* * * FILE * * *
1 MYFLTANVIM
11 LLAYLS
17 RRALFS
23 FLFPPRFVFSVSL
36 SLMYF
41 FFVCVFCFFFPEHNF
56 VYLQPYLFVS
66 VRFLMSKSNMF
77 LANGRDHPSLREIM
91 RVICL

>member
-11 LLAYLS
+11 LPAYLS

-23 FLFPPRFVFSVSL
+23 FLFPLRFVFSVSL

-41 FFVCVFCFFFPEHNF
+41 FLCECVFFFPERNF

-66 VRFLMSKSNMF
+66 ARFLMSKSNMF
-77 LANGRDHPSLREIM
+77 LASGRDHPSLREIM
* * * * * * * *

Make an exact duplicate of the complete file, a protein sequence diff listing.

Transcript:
1 MYFLTANVIM
11 LLAYLS
17 RRALFS
23 FLFPPRFVFSVSL
36 SLMYF
41 FFVCVFCFFFPEHNF
56 VYLQPYLFVS
66 VRFLMSKSNMF
77 LANGRDHPSLREIM
91 RVICL

>member
-11 LLAYLS
+11 LPAYLS

-23 FLFPPRFVFSVSL
+23 FLFPLRFVFSVSL

-41 FFVCVFCFFFPEHNF
+41 FLCECVFFFPERNF

-66 VRFLMSKSNMF
+66 ARFLMSKSNMF
-77 LANGRDHPSLREIM
+77 LASGRDHPSLREIM